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Here’s a great tip for using the SQLBrowse Dialog:

When you add connections in the SQL Scripts view in InstallShield, your installation displays the SQLLogin dialog at run-time. When end users click the Browse button next to the target server field on the dialog, the SQLBrowse dialog opens; this dialog provides a list of available servers on local and network machines. Sometimes the SQLBrowse dialog provides a shorter list of servers than other database client tools such as Microsoft SQL Server Management Studio do. This is because installations that are created in InstallShield create the list using the browse method of the ODBC driver manager, and the result relies on the performance and discoverability of an ODBC driver. Installations that are created in InstallShield use the SQL Server ODBC driver by default to create a list of Microsoft SQL Server instances. If you switch to use a newer release of the driver or a different technology such as the SQL Native Client ODBC driver by following the steps below, the SQLBrowse dialog may provide more available servers.

1.  Open your InstallShield installation project.
2.  In the View List under Additional Tools, open the Direct Editor.
3.  In the Tables explorer, click the ISSQLDBMetaData table.
4.  Find the MSSQLServer record.
5.  The default value of the DsnODBCName field is “{SQL Server}”. Change it to the following value:
    “{SQL Native Client}”
6.  Rebuild your installation.

The SQL Server Native Client ODBC driver may not be installed on target systems. Therefore, you may want to use the Redistributables view to add the InstallShield prerequisite for the SQL Server Native Client to your installation in order to ensure that the SQLBrowse dialog works properly.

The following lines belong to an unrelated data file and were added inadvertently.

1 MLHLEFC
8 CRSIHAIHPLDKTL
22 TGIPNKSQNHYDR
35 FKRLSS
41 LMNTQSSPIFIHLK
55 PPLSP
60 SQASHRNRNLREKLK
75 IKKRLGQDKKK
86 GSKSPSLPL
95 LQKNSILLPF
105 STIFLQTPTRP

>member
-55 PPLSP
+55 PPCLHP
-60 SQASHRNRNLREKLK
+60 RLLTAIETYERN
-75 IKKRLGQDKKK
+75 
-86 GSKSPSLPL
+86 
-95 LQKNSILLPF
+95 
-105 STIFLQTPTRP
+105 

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Note that in some cases, the SQLBrowse dialog  may not list all of the available servers. Only servers that are on the same network are listed. The list may even be different on consecutive calls because of timeouts and high network traffic. Another factor that may determine whether a server is listed is the network infrastructure itself, since broadcast packets do not usually traverse routers.

Microsoft SQL Server uses the SQL Server Browser service to enumerate instances of the database engine that are installed on the computer. The ODBC driver manager requests the information by sending a UDP message to the SQL Server Browser service through port 1434. If the SQL Server Browser service is not running or UDP port 1434 is blocked by a firewall, instances are not listed in the SQLBrowse dialog.

In addition, some instances may be marked as hidden. Such instances are not listed in the SQLBrowse dialog. For example, for Microsoft SQL Server 2005 and later, the HideInstance flag might be set, or the HideServer option (the SQL Server 2000 style of hiding instances) may be set through the server network utility.

As always, if you have comments or suggestions – please let us know!